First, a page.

It’s so hot in Vegas—this July day’s temperature will breach 40C (104F)—that the errant water will evaporate within five minutes. Kaye planted a yellow flag next to the leak as a warning to the homeowners but a few taps on the computer mounted in his cruiser show this property has a previous warning, so an $80 fine will be on its way.

There’s a growing realization, however, that such rules—no watering between 11 am and 7 pm, none at all on Sundays—won’t be sufficient as Nevada is squeezed by a drought that has escalated dangerously in 2021. In June, the state passed a law to rip up “non-functional” public turf in Las Vegas, such as grass planted beside roads or on roundabouts, over the next five years to save around 10% of city water use.

“That is just wasteful—the only person who walks on that is the person who cuts it,” said Kaye, jabbing a finger at a nearby grass verge median. “Some people just want to recreate home, where they grew up with grass.” The new law, along with a financial incentive given to homeowners to replace thirsty grass with more hardy desert plants and rocks, is an acknowledgment that climate change won’t easily allow the imposition of a verdant green oasis upon a bone-dry desert basin.

A city that contains a huge replica of the Eiffel tower, sprawling golf courses, and a simulacrum of Venetian canals complete with gondolas can never be said to fit in with its surroundings. But Las Vegas, called “The Meadows” in Spanish due to its natural springs that were pumped dry by the 1960s, is at least aware of its setting in a place so arid that only a few small creosote bushes and tumbleweeds can survive here naturally.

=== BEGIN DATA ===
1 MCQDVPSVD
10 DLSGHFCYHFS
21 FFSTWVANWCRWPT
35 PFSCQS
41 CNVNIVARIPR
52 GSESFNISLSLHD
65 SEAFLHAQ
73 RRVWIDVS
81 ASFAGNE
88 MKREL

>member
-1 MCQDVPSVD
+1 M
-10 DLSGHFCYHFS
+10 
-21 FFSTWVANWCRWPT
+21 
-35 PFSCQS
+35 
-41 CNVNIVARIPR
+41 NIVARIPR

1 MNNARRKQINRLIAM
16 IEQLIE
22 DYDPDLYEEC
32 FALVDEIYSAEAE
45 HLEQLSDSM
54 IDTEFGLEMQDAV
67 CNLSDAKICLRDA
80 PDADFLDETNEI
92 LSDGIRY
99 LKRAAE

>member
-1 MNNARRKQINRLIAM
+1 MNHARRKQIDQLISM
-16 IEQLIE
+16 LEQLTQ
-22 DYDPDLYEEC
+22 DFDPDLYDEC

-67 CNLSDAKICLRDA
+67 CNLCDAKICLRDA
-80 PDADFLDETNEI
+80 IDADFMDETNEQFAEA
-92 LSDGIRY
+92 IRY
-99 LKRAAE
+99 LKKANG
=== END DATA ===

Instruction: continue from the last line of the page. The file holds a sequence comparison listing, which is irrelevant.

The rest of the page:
“We live in the desert. We are the driest city in the United States, in the driest state in the United States,” said Colby Pellegrino, deputy manager of resources for the Southern Nevada Water Authority. “We have to act like it.”

Pellegrino said the recent escalation of the drought has been “very scary” for some Vegas residents, although she insists the water authority has planned for this moment. Lake Mead’s level dropped under 1,075ft in June, barely a third full, triggering what will be the first ever cutbacks under a seven-state agreement on sharing the water from the Colorado River, which is harnessed by the Hoover dam to create the reservoir.